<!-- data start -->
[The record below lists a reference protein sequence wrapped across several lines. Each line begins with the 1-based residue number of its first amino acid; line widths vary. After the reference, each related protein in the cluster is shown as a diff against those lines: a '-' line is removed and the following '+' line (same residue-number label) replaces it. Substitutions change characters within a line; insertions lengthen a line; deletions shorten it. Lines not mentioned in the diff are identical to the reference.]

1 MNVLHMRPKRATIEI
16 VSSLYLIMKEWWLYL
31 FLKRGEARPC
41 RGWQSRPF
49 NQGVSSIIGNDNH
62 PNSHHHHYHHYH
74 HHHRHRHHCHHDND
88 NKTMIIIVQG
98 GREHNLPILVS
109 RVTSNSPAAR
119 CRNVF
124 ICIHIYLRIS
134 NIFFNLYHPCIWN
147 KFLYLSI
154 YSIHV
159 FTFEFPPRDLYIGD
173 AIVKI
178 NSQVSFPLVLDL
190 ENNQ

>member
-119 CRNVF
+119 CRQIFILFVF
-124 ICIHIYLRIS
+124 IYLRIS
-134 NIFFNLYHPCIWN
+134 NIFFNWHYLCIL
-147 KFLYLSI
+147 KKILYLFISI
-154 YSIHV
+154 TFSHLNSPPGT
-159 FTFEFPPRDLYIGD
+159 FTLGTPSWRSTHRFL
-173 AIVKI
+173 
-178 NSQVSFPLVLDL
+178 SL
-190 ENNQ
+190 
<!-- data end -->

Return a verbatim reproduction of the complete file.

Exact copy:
[The record below lists a reference protein sequence wrapped across several lines. Each line begins with the 1-based residue number of its first amino acid; line widths vary. After the reference, each related protein in the cluster is shown as a diff against those lines: a '-' line is removed and the following '+' line (same residue-number label) replaces it. Substitutions change characters within a line; insertions lengthen a line; deletions shorten it. Lines not mentioned in the diff are identical to the reference.]

1 MNVLHMRPKRATIEI
16 VSSLYLIMKEWWLYL
31 FLKRGEARPC
41 RGWQSRPF
49 NQGVSSIIGNDNH
62 PNSHHHHYHHYH
74 HHHRHRHHCHHDND
88 NKTMIIIVQG
98 GREHNLPILVS
109 RVTSNSPAAR
119 CRNVF
124 ICIHIYLRIS
134 NIFFNLYHPCIWN
147 KFLYLSI
154 YSIHV
159 FTFEFPPRDLYIGD
173 AIVKI
178 NSQVSFPLVLDL
190 ENNQ

>member
-119 CRNVF
+119 CRQIFILFVF
-124 ICIHIYLRIS
+124 IYLRIS
-134 NIFFNLYHPCIWN
+134 NIFFNWHYLCIL
-147 KFLYLSI
+147 KKILYLFISI
-154 YSIHV
+154 TFSHLNSPPGT
-159 FTFEFPPRDLYIGD
+159 FTLGTPSWRSTHRFL
-173 AIVKI
+173 
-178 NSQVSFPLVLDL
+178 SL
-190 ENNQ
+190 